We've reached the point in the New Media timeline where TV shows don't really die anymore. If they fail on the antiquated, traditional network platforms (or even cable, for that matter), they're not gone, but rather just taking a knee until the right streaming service comes along and helps them get back up on their feet. Unless they're Hannibal, which might actually stay dead, to many cannibalism enthusiasts' chagrin.
Veronica Mars has already been through this revival cycle once - via a Kickstartered movie from series creator Rob Thomas (which raised $3.7 million and ended up costing $6 million all told) - and proved to be something of a failed experiment. The movie's not bad, per se, it just kind of is - a revisit to these classic characters where we see how they've moved on with their tumultuous, mystery-filled lives since we last hung out with them in Neptune, California. Even our esteemed former colleague Meredith Borders - who is quite the Veronica Mars superfan - found the picture a touch lacking (though she still enjoyed watching it):
"The mystery itself feels like little more than an excuse to get Veronica back where she belongs, in the bushes behind a long zoom lens, and honestly, I wish it were more. For those watching the film who have never seen the series, a good mystery film should stand alone. I don't think this movie can do that based solely on the strength of its mystery. Veronica (Kristen Bell) - a former teenaged private eye, now graduating law school and interviewing for top firms in New York City - is brought back to Neptune, California, the scene of her tortured adolescence, to clear her ex-boyfriend from a murder rap. Logan Echolls (Jason Dohring) is accused of electrocuting his pop-star girlfriend, and Veronica knows something deeper's at play. The clues and the investigation aren't particularly compelling, nor the resolution - but as always, watching Veronica intimidate and charm her way into the information she requires is the true joy, and her detecting is as joyous here as ever."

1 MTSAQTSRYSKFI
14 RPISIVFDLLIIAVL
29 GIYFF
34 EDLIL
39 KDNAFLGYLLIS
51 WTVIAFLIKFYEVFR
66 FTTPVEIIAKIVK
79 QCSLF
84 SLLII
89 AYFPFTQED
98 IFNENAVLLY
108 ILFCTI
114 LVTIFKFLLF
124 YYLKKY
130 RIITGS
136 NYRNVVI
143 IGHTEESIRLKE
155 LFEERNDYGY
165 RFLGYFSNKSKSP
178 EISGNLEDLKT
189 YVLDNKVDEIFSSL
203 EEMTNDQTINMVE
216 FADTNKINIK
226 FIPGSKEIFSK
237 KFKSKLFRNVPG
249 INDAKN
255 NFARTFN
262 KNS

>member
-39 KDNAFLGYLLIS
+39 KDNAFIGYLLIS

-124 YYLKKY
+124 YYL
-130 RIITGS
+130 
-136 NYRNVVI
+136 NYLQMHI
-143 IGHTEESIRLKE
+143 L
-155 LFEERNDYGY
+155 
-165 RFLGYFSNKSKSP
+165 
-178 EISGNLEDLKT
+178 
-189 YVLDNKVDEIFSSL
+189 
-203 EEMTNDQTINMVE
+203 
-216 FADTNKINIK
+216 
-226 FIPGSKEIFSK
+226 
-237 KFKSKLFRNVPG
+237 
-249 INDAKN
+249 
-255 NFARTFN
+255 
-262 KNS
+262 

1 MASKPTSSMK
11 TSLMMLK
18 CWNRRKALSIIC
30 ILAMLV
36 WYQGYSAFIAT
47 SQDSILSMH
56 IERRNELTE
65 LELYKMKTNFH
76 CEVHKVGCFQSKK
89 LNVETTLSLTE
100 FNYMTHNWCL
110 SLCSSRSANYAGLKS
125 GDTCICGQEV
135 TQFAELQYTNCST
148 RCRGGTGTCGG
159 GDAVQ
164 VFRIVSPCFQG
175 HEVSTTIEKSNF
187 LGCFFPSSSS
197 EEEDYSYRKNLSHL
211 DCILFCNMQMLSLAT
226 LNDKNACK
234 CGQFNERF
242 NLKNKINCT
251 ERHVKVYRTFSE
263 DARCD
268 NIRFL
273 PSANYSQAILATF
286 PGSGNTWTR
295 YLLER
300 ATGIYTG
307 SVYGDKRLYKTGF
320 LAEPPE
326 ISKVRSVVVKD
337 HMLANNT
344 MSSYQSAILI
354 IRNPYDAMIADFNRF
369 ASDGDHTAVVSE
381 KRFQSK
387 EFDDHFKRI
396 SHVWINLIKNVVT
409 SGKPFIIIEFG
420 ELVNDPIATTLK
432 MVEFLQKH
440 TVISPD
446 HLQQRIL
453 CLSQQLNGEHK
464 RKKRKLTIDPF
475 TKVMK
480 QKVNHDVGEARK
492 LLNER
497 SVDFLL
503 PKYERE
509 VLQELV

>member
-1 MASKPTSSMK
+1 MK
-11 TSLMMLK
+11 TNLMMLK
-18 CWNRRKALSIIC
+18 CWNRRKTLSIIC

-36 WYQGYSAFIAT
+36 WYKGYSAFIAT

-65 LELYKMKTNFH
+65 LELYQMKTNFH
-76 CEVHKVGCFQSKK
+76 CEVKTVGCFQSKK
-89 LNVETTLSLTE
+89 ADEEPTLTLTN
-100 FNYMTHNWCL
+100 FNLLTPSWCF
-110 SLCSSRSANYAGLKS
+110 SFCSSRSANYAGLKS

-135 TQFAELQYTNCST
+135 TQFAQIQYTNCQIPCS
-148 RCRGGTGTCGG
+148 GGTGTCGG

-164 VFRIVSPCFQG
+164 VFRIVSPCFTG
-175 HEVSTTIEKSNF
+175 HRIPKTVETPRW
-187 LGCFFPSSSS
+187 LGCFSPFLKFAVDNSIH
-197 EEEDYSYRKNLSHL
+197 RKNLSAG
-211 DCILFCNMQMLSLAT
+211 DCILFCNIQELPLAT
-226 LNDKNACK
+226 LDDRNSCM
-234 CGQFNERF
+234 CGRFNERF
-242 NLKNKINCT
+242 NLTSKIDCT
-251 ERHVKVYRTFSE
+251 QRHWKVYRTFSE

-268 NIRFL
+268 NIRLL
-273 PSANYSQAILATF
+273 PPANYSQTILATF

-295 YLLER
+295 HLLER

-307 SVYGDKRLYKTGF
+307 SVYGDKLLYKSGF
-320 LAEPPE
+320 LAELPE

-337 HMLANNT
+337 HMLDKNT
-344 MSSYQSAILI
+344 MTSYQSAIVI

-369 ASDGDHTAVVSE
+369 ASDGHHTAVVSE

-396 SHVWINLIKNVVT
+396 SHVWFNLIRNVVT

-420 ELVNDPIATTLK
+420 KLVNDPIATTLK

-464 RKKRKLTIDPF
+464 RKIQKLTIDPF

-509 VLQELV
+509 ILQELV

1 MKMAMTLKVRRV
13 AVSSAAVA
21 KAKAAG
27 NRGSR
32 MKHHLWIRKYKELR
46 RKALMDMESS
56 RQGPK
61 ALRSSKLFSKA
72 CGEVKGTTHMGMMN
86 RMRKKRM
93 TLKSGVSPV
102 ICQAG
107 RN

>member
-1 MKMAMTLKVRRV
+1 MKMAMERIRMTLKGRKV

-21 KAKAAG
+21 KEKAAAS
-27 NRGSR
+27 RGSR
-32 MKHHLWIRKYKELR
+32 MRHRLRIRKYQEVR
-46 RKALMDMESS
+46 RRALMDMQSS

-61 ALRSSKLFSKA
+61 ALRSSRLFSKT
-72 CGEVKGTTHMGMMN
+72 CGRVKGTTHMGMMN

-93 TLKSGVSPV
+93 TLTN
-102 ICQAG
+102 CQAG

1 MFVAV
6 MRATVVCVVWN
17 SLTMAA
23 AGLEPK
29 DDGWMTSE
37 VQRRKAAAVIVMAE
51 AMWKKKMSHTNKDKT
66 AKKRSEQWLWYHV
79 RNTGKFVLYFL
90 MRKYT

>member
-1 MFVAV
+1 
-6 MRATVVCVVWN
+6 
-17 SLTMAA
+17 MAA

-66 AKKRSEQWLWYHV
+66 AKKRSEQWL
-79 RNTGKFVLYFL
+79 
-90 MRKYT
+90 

That's about as accurate an assessment of Kristen Bell's comeback to the character that I've probably read. Perhaps Thomas was even disappointed with how the feature turned out, as he's now reportedly got a new set of Veronica Mars mysteries for us to investigate with Ms. Bell.
Deadline‘s Nellie Andreeva has “heard” the streaming service is reaching an agreement with both Thomas and Bell to return for an eight episode limited series. Thankfully, Thomas has had five years between the movie and now to possibly retool whatever ideas he has to bestow upon us loyal Marshmallows. To be honest, regardless of the quality, this is a series that seems like it'd be perfect for our current political climate, as we need more strong, inventive women like Veronica on screens big and small.
Stay tuned, Marshmallows, I'm sure we'll hear more soon...